Transcript show: 'Called by CLR, a2: ' , a2 printString; cr]
    selector: #value:value:value:value:value:value:
    types: #(ulong ulong ulong ulong ulong ulong)
    returnType: #long
    callingConvention: #api;
    bind.
delegate := (Smalltalk at: #'Bee.CLRInterop.Support')
    GetDelegateForFunctionPointer32: (callback asParameter longAtOffset: 0)
    _: delegateType.
mock := appDomain
    CreateInstanceAndUnwrap: 'Bee.CLRInterop.Tests.Mocks'
    _: 'Bee.CLRInterop.Tests.Mocks.CLRDelegateTestMock'.
mock class
    CallDuintObjectuintRvoid: delegate
    _: 16rDEADBEEF
    _: appDomain
    _: 16rCAFEBABE.

The difference is in the callback. It now takes 6 raw ulong (uint32) arguments, one for first real argument, then four ulongs for second arguments and finally one for the third. Then inside the callback we convert the raw pointer into a interop object, an instance of a smalltalk proxy for System.AppDomain instances so we can send it messages and so on.

Indeed, in the end you need not to manually fiddle about all this yourself. All we need is to create custom subclass of OsCallback and override its #getArgumentsFrom: to do the conversion itself. Also, since we know the delegate type, we may ask it for number and types of arguments so you don’t need to know that on a machine level there are four words passed for given parameter. ClrCallback can do the magic for you.

Job done!

Except it is not. I has been long time I learned to trust no one, including myself, when doing things like this. Let’s do couple more experiments.

First, pass something else than an appdomain. Say, the delegate itself, to make it easy. Just a little change in the code above:

...
mock class
    CallDuintObjectuintRvoid: delegate
    _: 16rDEADBEEF
    _: delegate    " <-- change here"
    _: 16rCAFEBABE.

It works fine, but this is what you get on a (machine) stack:

05763044  ........ deafbeef 00000009 00000000 
05763044  04b1ed6c 00000000 cafebabe ........ 

As we can see, we have magical 9 in first (out of four) machine words, not 13 as before. Not a big deal, we don’t use this value anyway. 9 is as good as 13. Good to know, all the same.

Let’s do some other little experiment, just to have peace of mind. Let’s create a delegate that takes, System.AppDomain as a formal parameter:

public delegate void DuintAppDomainuintRvoid(uint arg1, AppDomain arg2, uint arg3);

public static void CallDuintAppDomainuintRvoid(DuintAppDomainuintRvoid del, uint arg1, AppDomain arg2, uint arg3) { del(arg1, arg2, arg3); }

The test code is the same as in previous case, all we need is just to create a delegate typed as DuintAppDomainuintRvoid (rather than DuintObjectuintRvoid as we did so far) and call it via CallDuintAppDomainuintRvoid (rather than CallDuintObjectuintRvoid).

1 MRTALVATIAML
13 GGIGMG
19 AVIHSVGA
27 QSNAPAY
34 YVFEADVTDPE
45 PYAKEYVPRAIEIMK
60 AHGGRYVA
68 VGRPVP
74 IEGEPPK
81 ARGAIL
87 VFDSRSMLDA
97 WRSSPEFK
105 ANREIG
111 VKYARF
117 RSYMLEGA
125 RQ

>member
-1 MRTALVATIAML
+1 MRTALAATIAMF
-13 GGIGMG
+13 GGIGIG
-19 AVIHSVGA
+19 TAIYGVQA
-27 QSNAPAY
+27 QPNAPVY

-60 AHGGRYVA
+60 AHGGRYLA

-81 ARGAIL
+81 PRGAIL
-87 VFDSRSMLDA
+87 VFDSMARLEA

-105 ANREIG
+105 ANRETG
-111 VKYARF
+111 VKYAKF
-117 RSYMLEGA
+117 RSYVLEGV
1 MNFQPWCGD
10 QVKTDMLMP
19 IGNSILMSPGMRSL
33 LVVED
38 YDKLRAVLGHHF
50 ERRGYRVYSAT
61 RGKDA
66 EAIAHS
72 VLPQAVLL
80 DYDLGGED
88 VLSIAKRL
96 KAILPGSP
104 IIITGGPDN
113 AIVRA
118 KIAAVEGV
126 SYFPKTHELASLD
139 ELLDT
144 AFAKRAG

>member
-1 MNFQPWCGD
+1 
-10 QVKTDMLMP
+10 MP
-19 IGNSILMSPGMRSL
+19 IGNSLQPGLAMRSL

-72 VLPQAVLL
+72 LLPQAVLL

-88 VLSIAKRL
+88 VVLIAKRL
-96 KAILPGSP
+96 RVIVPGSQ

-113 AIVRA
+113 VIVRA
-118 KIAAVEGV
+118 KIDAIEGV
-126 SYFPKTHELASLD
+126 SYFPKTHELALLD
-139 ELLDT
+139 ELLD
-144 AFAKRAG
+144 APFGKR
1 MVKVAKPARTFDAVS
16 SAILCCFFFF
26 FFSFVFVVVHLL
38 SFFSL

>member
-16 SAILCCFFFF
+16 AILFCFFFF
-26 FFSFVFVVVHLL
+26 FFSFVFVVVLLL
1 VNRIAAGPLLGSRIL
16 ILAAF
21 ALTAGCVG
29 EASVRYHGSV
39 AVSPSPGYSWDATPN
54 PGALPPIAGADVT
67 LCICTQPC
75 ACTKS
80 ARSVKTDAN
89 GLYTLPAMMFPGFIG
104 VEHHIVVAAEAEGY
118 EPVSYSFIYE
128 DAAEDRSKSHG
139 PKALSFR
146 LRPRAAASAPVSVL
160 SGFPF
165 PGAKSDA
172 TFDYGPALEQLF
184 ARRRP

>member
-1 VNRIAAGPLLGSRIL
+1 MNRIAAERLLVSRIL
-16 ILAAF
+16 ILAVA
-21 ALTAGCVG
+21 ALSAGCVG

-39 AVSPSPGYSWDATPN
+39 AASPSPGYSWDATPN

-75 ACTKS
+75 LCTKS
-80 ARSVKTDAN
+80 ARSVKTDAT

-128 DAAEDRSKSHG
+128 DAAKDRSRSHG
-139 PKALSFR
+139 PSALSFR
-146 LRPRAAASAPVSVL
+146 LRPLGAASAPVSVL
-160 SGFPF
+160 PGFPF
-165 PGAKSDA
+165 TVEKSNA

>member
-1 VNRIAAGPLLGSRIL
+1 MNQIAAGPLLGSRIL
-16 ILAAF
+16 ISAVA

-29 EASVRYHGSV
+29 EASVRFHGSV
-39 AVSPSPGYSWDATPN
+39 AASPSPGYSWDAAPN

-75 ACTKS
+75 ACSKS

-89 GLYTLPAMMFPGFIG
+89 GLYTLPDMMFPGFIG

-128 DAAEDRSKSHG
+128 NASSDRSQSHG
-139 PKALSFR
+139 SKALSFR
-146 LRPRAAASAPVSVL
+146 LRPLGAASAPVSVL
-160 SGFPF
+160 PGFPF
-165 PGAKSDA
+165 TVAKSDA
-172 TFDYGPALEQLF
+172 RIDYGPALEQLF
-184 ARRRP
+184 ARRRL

When executed, it…crashes. Hard. Segmentation violation. Sigh, let’s take a step back and see what’s on the (machine) stack:

058f0dc0  ........ deafbeef 04810030 cafebabe 
05763044  1ebbc170 73fca404 003ecf90 ........ 

Wait, where’s my magical 13. Or 9. Where are my 4 machine words? Everything is exactly the same, the only difference here is the formal type of a delegate parameter. If we change it back to expect one (machine) word per object-reference argument as we did initially, it works. Try:

| delegateType delegate callback mock |
delegateType := (appDomain Load: 'Bee.CLRInterop.Tests.Mocks')
    GetType: 'Bee.CLRInterop.Tests.Mocks.DuintAppDomainuintRvoid'.
callback := DebugOsCallback new
    "   v---- changed code   "
    receiver: [:a1 :a2raw :a3 | | a2 |
    "   ^---- changed code   "
        a2 := ClrObject
            automationFrom: (_ObjectClient
                objectFromIUnknown: (IUnknownClient fromAddress: a2raw)).            
        Transcript show: 'Called by CLR, a2: ' , a2 printString; cr]
    "   v---- changed code   "
    selector: #value:value:value:        
    types: #(ulong ulong ulong )
    "   ^---- changed code   "
    returnType: #long
    callingConvention: #api;
    bind.
delegate := (Smalltalk at: #'Bee.CLRInterop.Support')
    GetDelegateForFunctionPointer32: (callback asParameter longAtOffset: 0)
    _: delegateType.
mock := appDomain
    CreateInstanceAndUnwrap: 'Bee.CLRInterop.Tests.Mocks'
    _: 'Bee.CLRInterop.Tests.Mocks.CLRDelegateTestMock'.
mock class
    CallDuintAppDomainuintRvoid: delegate
    _: 16rDEADBEEF
    _: appDomain
    _: 16rCAFEBABE.

What’s so special about type object (or System.Object) still remains hidden to me.

Well, enough now. Let’s call it a day!

Wrap-up

To wrap it up, we have found that:

  • Simple data types such as integer, booleans, floats (presumably) are passed in raw form (i.e., uint as 32bit unsigned integer value).
  • Struct type are passed by value, the order of fields is generally undefined and may vary (this has not been shown in this article).
  • reference types are passed as pointers _Object COM interface.
  • Except if the formal argument is declared as object (or System.Object). Then the value is passed in four consecutive machine words, the pointer to _Object COM interface being the third. Meaning of other remains a mystery.

I find last two findings a bit scary. If there’s one exception, how can I know there are no others? I’m concerned about this - the consequence of getting this “just a little wrong” is instant VM death. Very bad indeed. Finding a cause may be tedious, time consuming work. We better get it right.

Future Work

So far, we only checked uint and reference types. We should add support for structures and check and validate support for all “primitive” types as well as (multidimensional) arrays of those. Like I did for COM marshaling / unmarshaling.